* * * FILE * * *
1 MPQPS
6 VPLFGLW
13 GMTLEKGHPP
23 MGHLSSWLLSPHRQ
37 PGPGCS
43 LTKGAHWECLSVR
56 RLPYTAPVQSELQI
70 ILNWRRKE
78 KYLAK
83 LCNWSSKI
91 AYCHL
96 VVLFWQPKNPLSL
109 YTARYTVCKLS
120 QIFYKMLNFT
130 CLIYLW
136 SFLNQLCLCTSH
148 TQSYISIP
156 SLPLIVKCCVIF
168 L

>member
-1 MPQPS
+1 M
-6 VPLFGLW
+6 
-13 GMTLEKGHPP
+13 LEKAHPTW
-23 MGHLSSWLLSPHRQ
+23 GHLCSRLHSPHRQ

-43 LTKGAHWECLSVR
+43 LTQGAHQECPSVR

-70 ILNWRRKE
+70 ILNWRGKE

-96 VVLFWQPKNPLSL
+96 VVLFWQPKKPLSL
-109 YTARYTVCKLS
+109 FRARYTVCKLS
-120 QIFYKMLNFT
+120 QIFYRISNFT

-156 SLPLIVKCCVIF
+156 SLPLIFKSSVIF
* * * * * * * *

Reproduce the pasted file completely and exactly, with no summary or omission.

1 MPQPS
6 VPLFGLW
13 GMTLEKGHPP
23 MGHLSSWLLSPHRQ
37 PGPGCS
43 LTKGAHWECLSVR
56 RLPYTAPVQSELQI
70 ILNWRRKE
78 KYLAK
83 LCNWSSKI
91 AYCHL
96 VVLFWQPKNPLSL
109 YTARYTVCKLS
120 QIFYKMLNFT
130 CLIYLW
136 SFLNQLCLCTSH
148 TQSYISIP
156 SLPLIVKCCVIF
168 L

>member
-1 MPQPS
+1 M
-6 VPLFGLW
+6 
-13 GMTLEKGHPP
+13 LEKAHPTW
-23 MGHLSSWLLSPHRQ
+23 GHLCSRLHSPHRQ

-43 LTKGAHWECLSVR
+43 LTQGAHQECPSVR

-70 ILNWRRKE
+70 ILNWRGKE

-96 VVLFWQPKNPLSL
+96 VVLFWQPKKPLSL
-109 YTARYTVCKLS
+109 FRARYTVCKLS
-120 QIFYKMLNFT
+120 QIFYRISNFT

-156 SLPLIVKCCVIF
+156 SLPLIFKSSVIF